Padstow Holiday Guide
...beautiful Cornwall fishing port
Padstow has always been a traditional, picturesque fishing port where pastel-coloured cottages overlook a bustling harbour, but in recent times this tiny Cornwall town has embraced a new-found fame courtesy of one seemingly ubiquitous influence.
Situated on the dramatic, rugged North Cornwall coast, Padstow today remains that very same working fishing port – albeit less productive than it once was – yet it now finds itself an irresistible magnet for foodies and those enjoying holidays in Cornwall, thanks to local restaurateur, seafood guru and TV personality Rick Stein. Just don’t call him a celebrity chef, by the way.
Stein’s influence in Padstow is palpable, with four restaurants of his own – including his world famous seafood establishment – and a whole host of other eateries doubtless inspired by Stein himself. You can even take a one or two day cookery course at the Padstow Seafood School – run by, yep, you guessed it.
The remaining local fisherman and their trawlers can be seen returning to the harbour with their daily catch, ready to be supplied to local restaurants. As fresh seafood goes, this is as fresh as it gets.
Stein’s imprint ensures Padstow, unlike many coastal resorts, remains vibrant throughout the year. While naturally busier at the height of summer, Padstow is never a ghost town, and in fact an autumn or winter break here can be the most rewarding.
Having a Padstow holiday without the joy of sampling the local fruits de mer at least once is unlikely, but there is genuinely more to this Cornish resort than superb scallops.
Away from the quayside is a small wealth of attractions. Padstow Museum is just 100 yards or so from the water’s edge and provides a fascinating insight into the port’s maritime history.
A pleasant walk through Padstow’s narrow streets takes you to Prideaux Place, a stunning Elizabethan country house, popular film location and home to the Prideaux-Brune family for over 400 years. Hour-long guided tours are available and usually do not require advance booking.
The harbour, however, is undoubtedly Padstow’s beating heart and is a charming place to just hang out and watch the world go by. Balmy summer evenings are often soundtracked by quayside performances from brass bands, while a variety of regular boat trips run daily from the harbour.
Padstow has no beaches of its own but a host of sandy expanses and secluded coves are within very easy reach if you fancy some time away from the quiet buzz of the harbour.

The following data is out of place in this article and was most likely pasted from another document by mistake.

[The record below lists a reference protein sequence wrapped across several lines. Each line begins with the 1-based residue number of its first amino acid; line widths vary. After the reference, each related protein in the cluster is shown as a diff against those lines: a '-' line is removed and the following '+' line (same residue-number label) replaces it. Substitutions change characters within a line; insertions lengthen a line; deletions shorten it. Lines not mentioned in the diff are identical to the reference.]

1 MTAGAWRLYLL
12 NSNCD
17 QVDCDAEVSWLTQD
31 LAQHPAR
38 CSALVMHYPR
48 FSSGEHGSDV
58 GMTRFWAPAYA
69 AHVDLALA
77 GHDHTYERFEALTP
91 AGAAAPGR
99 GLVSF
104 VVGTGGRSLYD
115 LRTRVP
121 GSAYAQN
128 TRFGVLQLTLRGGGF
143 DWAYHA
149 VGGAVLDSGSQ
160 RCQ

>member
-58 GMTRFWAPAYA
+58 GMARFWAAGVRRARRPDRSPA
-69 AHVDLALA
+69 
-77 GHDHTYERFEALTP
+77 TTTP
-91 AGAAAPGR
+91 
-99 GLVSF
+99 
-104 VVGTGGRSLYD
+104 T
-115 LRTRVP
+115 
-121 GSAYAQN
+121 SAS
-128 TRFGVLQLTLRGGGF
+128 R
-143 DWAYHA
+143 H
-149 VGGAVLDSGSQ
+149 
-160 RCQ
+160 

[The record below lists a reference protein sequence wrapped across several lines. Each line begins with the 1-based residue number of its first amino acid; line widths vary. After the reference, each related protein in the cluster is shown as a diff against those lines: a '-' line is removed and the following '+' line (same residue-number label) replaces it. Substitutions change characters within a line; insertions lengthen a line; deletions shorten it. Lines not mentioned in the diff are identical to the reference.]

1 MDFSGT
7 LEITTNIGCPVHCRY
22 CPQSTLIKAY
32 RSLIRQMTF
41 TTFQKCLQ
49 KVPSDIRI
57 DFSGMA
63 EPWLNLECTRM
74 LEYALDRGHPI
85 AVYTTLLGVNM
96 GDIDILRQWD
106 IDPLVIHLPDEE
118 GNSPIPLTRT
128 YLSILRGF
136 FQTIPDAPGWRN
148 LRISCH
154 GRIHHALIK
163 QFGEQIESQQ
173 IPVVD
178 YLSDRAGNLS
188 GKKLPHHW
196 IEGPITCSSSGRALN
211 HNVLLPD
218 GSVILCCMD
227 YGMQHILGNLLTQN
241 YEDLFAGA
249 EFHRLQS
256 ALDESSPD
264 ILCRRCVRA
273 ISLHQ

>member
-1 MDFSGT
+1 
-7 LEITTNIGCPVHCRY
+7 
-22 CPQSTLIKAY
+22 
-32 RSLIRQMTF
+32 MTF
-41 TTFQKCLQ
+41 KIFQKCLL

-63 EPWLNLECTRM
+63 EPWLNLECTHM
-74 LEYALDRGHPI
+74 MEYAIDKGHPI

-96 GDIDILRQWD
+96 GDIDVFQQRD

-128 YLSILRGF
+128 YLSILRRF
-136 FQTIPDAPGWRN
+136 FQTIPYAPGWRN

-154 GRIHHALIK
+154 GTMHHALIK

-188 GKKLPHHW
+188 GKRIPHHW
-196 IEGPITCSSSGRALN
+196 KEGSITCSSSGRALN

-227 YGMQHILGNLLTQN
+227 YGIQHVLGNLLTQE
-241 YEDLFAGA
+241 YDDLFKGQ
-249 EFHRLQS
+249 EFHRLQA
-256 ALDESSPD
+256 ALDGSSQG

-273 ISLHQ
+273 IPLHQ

Padstow lies at the northern end of the Camel Trail, a recreational path for cyclists, walkers and horses following the route of a disused and converted railway line from the hamlet of Wenford Bridge, via Bodmin Moor and Wadebridge, to Padstow. The full route clocks in at around 17 miles, although there are shorter routes in either direction.
Padstow itself is tiny, with a population of only a shade over 3000, meaning you’re never far away from one of the many fine places to stay. Attractive Padstow cottages sit alongside hotels, campsites and B&Bs to provide a relative wealth of accommodation for the holidaymaker.
Sunbeam Cottage is a four star holiday home located in the Old Town, just yards from Padstow Harbour. This original fisherman’s cottage sleeps four in two en-suite bedrooms.
Equally central is Petrocstowe, a four star bed & breakfast boasting glorious views over the Camel Estuary. Two bedrooms – both en-suite – ensures a homely atmosphere in a prime location.
The attractively-named Old Custom House is a four star hotel right on the harbour. Each of the 24 en-suite rooms enjoys a unique view and different dimensions, giving it charming character.
There’s no escaping Padstow’s status as a modern-day (sea)foodie haven. Its nickname, ‘Padstein’, is an apt one if not always delivered with affection. Padstow's reality, however, represents a UK holiday destination blending quintessentially English coastal charm with a dash of Mediterranean class.
Wonderful at any time of year, a holiday in Padstow is as appetising and rewarding as a fresh lobster caught in its waters.
Last Updated: 28 Apr 2015